"The outlook for patients with Marfan syndrome has improved dramatically in the past 25 years," Gott says. "Patients and their families should understand that cardiovascular complications can be managed effectively in most cases by aggressive, preventive medical treatment or surgery."

The study was supported in part by the Dana and Albert "Cubby" Broccoli Center for Aortic Diseases at Johns Hopkins, the National Institutes of Health and the National Marfan Foundation.

The other centers involved in the study were Stanford University Medical Center, Stanford, Calif.; Hannover University Hospital, Hannover, Germany; Hôpital La Pitie, Paris; Texas Heart Institute, Houston; Methodist Hospital, Houston; Toronto Hospital, Canada; Mt. Sinai Hospital, New York; Jewish Hospital, St. Louis; and University Hospital, Zurich, Switzerland.
-end-
Relevant Web sites:
Johns Hopkins Cardiac Surgery-- http://www.med.jhu.edu/csurg/index.htm
National Marfan Foundation-- http://www.marfan.org
Glory's Marfan Syndrome Information Site-- http://www.geocities.com/~glorymorr/marfan.html


Additional Media Contact:

National Marfan Foundation
Eileen Masciale 516-665-2163
Email: publicity@marfan.org



Johns Hopkins Medicine

Related Blood Vessels Articles from Brightsurf:

Biofriendly protocells pump up blood vessels
In a new study published today in Nature Chemistry, Professor Stephen Mann and Dr Mei Li from Bristol's School of Chemistry, together with Associate Professor Jianbo Liu and colleagues at Hunan University and Central South University in China, prepared synthetic protocells coated in red blood cell fragments for use as nitric oxide generating bio-bots within blood vessels.

Specific and rapid expansion of blood vessels
Upon a heart infarct or stroke, rapid restoration of blood flow, and oxygen delivery to the hypo perfused regions is of eminent importance to prevent further damage to heart or brain.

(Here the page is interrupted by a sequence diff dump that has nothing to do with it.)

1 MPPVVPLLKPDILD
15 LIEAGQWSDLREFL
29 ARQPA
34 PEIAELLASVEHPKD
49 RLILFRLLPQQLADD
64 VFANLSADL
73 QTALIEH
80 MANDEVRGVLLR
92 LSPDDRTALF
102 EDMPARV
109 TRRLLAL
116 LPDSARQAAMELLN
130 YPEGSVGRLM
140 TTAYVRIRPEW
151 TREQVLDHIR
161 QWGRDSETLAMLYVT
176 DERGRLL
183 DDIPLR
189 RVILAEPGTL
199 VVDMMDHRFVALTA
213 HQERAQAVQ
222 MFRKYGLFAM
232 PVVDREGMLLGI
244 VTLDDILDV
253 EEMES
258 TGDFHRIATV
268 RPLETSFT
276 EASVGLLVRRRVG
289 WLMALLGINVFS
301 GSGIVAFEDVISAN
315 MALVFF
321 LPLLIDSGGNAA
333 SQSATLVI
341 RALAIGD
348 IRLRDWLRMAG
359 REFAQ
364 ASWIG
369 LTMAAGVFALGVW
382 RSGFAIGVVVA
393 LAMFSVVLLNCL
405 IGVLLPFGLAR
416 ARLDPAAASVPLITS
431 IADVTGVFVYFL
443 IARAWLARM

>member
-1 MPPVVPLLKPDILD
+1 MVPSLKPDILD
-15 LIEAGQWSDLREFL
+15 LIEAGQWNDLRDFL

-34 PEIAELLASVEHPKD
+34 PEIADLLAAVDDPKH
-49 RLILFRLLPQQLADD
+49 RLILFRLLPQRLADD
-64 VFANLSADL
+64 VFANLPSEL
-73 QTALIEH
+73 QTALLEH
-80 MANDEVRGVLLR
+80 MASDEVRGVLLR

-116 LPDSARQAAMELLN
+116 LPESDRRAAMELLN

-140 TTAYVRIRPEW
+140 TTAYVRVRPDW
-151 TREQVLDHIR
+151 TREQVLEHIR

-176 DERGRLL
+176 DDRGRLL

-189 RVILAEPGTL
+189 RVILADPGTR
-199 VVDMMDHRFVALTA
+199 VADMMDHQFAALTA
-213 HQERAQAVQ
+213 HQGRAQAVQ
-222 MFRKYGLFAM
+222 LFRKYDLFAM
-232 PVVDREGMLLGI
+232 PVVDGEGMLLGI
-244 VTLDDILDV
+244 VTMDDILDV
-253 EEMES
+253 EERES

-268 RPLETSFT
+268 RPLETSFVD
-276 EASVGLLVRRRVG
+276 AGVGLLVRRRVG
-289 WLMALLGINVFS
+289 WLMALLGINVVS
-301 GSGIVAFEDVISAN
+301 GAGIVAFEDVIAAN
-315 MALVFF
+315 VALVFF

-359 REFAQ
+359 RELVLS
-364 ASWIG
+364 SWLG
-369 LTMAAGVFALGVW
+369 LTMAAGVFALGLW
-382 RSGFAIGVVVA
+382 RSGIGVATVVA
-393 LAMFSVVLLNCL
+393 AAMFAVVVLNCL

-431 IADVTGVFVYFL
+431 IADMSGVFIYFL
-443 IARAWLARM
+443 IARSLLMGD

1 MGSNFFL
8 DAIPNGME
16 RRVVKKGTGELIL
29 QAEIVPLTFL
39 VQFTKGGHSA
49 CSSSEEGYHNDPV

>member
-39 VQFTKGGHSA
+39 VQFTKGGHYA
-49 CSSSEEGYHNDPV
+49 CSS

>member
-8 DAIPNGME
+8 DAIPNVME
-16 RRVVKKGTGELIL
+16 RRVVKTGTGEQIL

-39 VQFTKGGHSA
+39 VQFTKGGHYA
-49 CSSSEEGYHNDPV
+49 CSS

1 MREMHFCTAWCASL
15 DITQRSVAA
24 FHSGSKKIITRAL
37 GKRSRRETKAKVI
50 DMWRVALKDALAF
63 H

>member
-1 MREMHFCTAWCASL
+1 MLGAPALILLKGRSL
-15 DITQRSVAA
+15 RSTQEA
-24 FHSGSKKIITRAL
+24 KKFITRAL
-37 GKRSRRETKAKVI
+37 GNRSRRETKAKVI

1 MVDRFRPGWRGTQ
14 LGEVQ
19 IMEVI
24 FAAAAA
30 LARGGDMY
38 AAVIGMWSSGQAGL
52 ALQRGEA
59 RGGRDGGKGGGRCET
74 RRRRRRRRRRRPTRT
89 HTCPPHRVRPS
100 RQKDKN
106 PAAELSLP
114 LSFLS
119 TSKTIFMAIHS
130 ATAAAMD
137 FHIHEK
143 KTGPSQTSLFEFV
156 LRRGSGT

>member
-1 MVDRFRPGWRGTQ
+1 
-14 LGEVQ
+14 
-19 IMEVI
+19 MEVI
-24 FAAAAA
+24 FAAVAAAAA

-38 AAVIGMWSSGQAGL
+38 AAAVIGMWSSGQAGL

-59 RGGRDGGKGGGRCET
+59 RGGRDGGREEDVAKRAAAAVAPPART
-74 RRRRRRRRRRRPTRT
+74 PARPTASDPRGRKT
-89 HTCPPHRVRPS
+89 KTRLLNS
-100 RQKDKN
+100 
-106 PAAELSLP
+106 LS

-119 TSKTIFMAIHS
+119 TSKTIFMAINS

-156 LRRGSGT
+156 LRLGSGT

Flexible and biodegradable electronic blood vessels
Researchers in China and Switzerland have developed electronic blood vessels that can be actively tuned to address subtle changes in the body after implantation.

Lumpy proteins stiffen blood vessels of the brain
Deposits of a protein called ''Medin'', which manifest in virtually all older adults, reduce the elasticity of blood vessels during aging and hence may be a risk factor for vascular dementia.

Cancer cells take over blood vessels to spread
In laboratory studies, Johns Hopkins Kimmel Cancer Center and Johns Hopkins University researchers observed a key step in how cancer cells may spread from a primary tumor to a distant site within the body, a process known as metastasis.

Novel function of platelets in tumor blood vessels found
Scientists at Uppsala University have discovered a hitherto unknown function of blood platelets in cancer.

Blood vessels can make you fat, and yet fit
IBS scientists have reported Angiopoietin-2 (Angpt2) as a key driver that inhibits the accumulation of potbellies by enabling the proper transport of fatty acid into general circulation in blood vessels, thus preventing insulin resistance.

Brothers in arms: The brain and its blood vessels
The brain and its surrounding blood vessels exist in a close relationship.

Feeling the pressure: How blood vessels sense their environment
Researchers from the University of Tsukuba discovered that Thbs1 is a key extracellular mediator of mechanotransduction upon mechanical stress.

Human textiles to repair blood vessels
As the leading cause of mortality worldwide, cardiovascular diseases claim over 17 million lives each year, according to World Health Organization estimates.

Read More: Blood Vessels News and Blood Vessels Current Events
Brightsurf.com is a participant in the Amazon Services LLC Associates Program, an affiliate advertising program designed to provide a means for sites to earn advertising fees by advertising and linking to Amazon.com.